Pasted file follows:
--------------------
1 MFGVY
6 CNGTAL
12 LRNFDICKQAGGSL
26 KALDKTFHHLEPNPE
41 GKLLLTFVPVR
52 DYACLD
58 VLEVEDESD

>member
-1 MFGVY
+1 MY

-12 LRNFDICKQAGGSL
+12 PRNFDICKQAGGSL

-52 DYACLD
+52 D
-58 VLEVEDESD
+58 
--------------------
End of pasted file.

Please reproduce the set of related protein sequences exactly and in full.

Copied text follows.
1 MFGVY
6 CNGTAL
12 LRNFDICKQAGGSL
26 KALDKTFHHLEPNPE
41 GKLLLTFVPVR
52 DYACLD
58 VLEVEDESD

>member
-1 MFGVY
+1 MY

-12 LRNFDICKQAGGSL
+12 PRNFDICKQAGGSL

-52 DYACLD
+52 D
-58 VLEVEDESD
+58 